Human beings are diurnal, which is to say that we are active during the day and sleep at night. Throughout the history of "civilization", we have been forcing ourselves into a manner of living that is not natural for us - attempting to extend daylight when we should all just go to bed.
In the latter part of the 19th Century the idea of changing the clocks to make better use of daylight hours was proposed, and by the end of WWI, most of the Western world had adopted Daylight Savings Time.
Reading about Daylight Savings Time is fascinating. I found statements like, the longer days nearer the summer solstice in high latitudes offer more room to shift daylight from morning to evening so that early morning daylight is not wasted very interesting ... perhaps a little disturbing, because the article went on to argue that it was better to change the clock than to have people get up earlier during the summer so that morning hours weren't wasted. Very sad that our culture created this kind of mindset, and that we are so out of touch with the rhythms of nature that we need to manipulate "time" in order not to waste daylight.
Of course, light, during the summer, isn't an issue. The sun rises by 6:00 on most mornings and doesn't set until 20:00 or later. It's during the winter, when the sun doesn't peek out until 7:00 or later and decides to call it a day at 16:00. Most of us aren't done for the day, and so we want some sort of light to help us navigate through the darkness.
At the moment, my home is illuminated during the dark hours with electricity. We replaced all of our incandescent bulbs with CFLs, and with a small solar-powered or pedal-powered generator, we could probably keep the electric lights blazing. The problem is that we will, likely, only have a small system, and the question is, what do we want to keep powered? I'm not sure keeping those CFLs burning is my answer - not to mention the fact that at some point, they will stop working, and I'll have to find a way to safely dispose of them, and also the fact that once they stop blazing, there is a possibility that I won't be able to replace them, and then, what?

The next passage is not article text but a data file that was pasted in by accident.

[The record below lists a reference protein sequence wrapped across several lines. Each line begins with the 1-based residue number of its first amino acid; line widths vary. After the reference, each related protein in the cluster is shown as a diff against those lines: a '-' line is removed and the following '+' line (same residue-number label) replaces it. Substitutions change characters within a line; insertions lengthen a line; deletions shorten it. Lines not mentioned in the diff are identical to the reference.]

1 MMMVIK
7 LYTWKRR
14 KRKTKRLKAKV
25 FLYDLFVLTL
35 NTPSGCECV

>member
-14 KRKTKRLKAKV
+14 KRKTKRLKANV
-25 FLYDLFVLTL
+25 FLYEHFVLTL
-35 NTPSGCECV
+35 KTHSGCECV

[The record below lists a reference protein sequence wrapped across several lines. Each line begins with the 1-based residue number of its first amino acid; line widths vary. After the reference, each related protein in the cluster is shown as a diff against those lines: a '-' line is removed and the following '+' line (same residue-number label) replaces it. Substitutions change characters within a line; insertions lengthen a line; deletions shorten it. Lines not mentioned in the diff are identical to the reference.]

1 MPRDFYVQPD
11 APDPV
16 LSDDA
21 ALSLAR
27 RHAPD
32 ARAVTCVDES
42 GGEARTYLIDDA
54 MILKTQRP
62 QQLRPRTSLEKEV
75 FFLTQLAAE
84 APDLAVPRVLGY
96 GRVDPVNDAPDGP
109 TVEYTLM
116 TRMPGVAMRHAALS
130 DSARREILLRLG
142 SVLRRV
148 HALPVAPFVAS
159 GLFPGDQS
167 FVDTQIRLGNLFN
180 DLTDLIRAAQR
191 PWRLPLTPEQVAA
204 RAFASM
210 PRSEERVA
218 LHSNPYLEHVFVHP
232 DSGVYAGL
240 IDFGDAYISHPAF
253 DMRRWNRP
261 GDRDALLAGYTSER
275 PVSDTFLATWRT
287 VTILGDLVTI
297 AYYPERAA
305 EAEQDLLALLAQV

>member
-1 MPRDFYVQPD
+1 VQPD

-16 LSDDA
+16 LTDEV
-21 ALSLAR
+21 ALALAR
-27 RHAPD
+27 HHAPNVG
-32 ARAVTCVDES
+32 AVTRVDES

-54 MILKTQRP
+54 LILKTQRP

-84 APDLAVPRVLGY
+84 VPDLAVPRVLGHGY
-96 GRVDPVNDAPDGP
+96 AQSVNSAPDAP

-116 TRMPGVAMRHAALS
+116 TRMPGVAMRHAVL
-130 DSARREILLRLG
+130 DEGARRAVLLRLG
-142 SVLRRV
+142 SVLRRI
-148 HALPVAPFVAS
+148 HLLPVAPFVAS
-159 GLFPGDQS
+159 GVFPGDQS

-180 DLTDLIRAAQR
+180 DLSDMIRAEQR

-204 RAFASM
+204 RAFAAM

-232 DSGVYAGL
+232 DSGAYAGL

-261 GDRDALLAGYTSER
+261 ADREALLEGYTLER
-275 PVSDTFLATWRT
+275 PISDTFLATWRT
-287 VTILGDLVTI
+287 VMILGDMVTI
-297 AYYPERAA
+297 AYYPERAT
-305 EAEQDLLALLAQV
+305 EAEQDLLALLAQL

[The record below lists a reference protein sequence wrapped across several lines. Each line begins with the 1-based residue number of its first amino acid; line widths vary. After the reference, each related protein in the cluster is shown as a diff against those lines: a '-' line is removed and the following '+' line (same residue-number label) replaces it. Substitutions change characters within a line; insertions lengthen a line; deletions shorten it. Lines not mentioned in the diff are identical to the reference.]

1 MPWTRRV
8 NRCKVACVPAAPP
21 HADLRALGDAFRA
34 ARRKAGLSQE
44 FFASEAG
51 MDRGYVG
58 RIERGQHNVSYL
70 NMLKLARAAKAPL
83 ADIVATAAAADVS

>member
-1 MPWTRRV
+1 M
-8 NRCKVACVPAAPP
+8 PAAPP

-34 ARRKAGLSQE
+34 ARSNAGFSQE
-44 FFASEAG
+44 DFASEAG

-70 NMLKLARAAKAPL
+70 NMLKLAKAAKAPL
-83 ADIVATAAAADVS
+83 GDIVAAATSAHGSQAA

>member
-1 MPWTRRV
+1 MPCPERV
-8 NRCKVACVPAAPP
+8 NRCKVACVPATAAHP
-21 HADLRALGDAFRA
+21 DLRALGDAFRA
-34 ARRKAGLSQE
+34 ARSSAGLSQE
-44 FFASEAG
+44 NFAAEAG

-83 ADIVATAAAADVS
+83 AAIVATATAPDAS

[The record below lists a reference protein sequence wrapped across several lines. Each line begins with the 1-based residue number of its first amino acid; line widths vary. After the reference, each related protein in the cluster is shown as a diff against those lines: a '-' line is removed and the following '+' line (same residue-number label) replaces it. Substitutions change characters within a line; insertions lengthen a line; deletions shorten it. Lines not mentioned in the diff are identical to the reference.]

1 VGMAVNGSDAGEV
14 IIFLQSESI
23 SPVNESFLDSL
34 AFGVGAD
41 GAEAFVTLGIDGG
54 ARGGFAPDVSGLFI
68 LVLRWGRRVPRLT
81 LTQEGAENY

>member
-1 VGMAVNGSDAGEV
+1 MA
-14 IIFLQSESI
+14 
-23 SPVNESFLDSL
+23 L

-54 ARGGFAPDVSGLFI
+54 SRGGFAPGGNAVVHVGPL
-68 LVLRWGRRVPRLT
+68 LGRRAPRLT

My answer to "then what?" is to revert back to some older technologies. I have several oil lamps. We have bees so that we have access to beeswax for candle making. In the book Gone with the Wind during the war when everything was scarce at Tara (the plantation home of protagonist, Scarlet O'Hara) they used rags soaked in bacon fat for lights. I, actually, thought that was a pretty clever solution.
But not as clever as my incredibly clever husband ...
Last summer, Deus Ex Machina was experimenting with different lighting options. After testing several vessels, wicks and fuels, he made an olive oil lamp using an old canning jar. First, he found a piece of cotton twine that he unraveled so that it was looser. Then, he poked a hole in a used canning lid and filled the jar with olive oil. He lowered the wick into the oil, and pushed it up through the hole in the lid, and then screwed the lid into place. It worked like a charm.
We discovered a couple of things, though ... in case anyone else wants to try out the experiment.
1. The distance between the wick and the oil needs to be very short. In ours, we filled the jar, and there is only a inch or so of air space between the wick and the oil. The oil can be lower (about halfway down the jar) and the lamp will still work, but our regular kerosene lanterns, where the fire on the wick is as much as three inches from the oil level, don't work as well when fueled with olive oil and tend to sputter and not stay lit very well.
2. As Deus Ex Machina mentions in the posts linked above, olive oil doesn't smoke or smell bad, like kerosene. It is also not combustible. You can drop a match right into the oil, and it won't catch fire.
3. As long as the wick is in the oil, it will continue to "wick" the oil up, and so if the lamp is not used regularly, you'll need to poke some holes in the top of the jar lid so that the oil can go back into the jar. If you don't put holes in the lid, the oil will puddle on the lid, and eventually, spill all over the table ... ask me how I know ;).
As a special treat for today's giveaway, Deus Ex Machina has offered to make a canning jar olive oil lamp for one lucky person. And just as an aside, the oil lamp isn't just for light ;). As usual, leave a comment to be entered into the drawing.
AND THE WINNER IS ...The winner of the book Your Goatsis Kimberly.
The winner of the book Keep Chickens! Tending Small Flocks in Cities, Suburbs, and Other Small Spaces is patricialynn.
Congratulations to you both! Please leave a comment with the address to which you would like your book mailed. Comments are moderated, and I won't post your address. Be sure to leave your full name :).